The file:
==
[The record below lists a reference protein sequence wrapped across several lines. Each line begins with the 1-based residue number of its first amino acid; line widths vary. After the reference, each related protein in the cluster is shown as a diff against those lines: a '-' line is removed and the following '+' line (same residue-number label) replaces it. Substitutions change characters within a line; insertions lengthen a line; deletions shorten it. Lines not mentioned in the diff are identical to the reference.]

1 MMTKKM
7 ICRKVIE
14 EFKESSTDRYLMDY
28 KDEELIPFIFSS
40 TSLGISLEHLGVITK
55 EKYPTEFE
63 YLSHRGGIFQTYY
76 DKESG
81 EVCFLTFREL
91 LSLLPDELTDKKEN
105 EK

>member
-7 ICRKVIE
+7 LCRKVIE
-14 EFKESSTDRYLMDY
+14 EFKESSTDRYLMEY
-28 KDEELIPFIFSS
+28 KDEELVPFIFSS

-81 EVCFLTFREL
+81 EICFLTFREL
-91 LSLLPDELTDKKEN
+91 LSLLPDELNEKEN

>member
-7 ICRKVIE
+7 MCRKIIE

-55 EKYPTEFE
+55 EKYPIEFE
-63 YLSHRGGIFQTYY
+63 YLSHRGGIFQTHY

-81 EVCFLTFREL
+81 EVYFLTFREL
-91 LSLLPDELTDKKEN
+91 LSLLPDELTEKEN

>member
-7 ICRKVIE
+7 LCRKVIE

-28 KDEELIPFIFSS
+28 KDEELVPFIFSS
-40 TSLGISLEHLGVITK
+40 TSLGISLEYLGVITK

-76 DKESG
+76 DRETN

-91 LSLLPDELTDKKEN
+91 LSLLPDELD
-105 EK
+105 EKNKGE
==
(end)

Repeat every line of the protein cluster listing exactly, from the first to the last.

[The record below lists a reference protein sequence wrapped across several lines. Each line begins with the 1-based residue number of its first amino acid; line widths vary. After the reference, each related protein in the cluster is shown as a diff against those lines: a '-' line is removed and the following '+' line (same residue-number label) replaces it. Substitutions change characters within a line; insertions lengthen a line; deletions shorten it. Lines not mentioned in the diff are identical to the reference.]

1 MMTKKM
7 ICRKVIE
14 EFKESSTDRYLMDY
28 KDEELIPFIFSS
40 TSLGISLEHLGVITK
55 EKYPTEFE
63 YLSHRGGIFQTYY
76 DKESG
81 EVCFLTFREL
91 LSLLPDELTDKKEN
105 EK

>member
-7 ICRKVIE
+7 LCRKVIE
-14 EFKESSTDRYLMDY
+14 EFKESSTDRYLMEY
-28 KDEELIPFIFSS
+28 KDEELVPFIFSS

-81 EVCFLTFREL
+81 EICFLTFREL
-91 LSLLPDELTDKKEN
+91 LSLLPDELNEKEN

>member
-7 ICRKVIE
+7 MCRKIIE

-55 EKYPTEFE
+55 EKYPIEFE
-63 YLSHRGGIFQTYY
+63 YLSHRGGIFQTHY

-81 EVCFLTFREL
+81 EVYFLTFREL
-91 LSLLPDELTDKKEN
+91 LSLLPDELTEKEN

>member
-7 ICRKVIE
+7 LCRKVIE

-28 KDEELIPFIFSS
+28 KDEELVPFIFSS
-40 TSLGISLEHLGVITK
+40 TSLGISLEYLGVITK

-76 DKESG
+76 DRETN

-91 LSLLPDELTDKKEN
+91 LSLLPDELD
-105 EK
+105 EKNKGE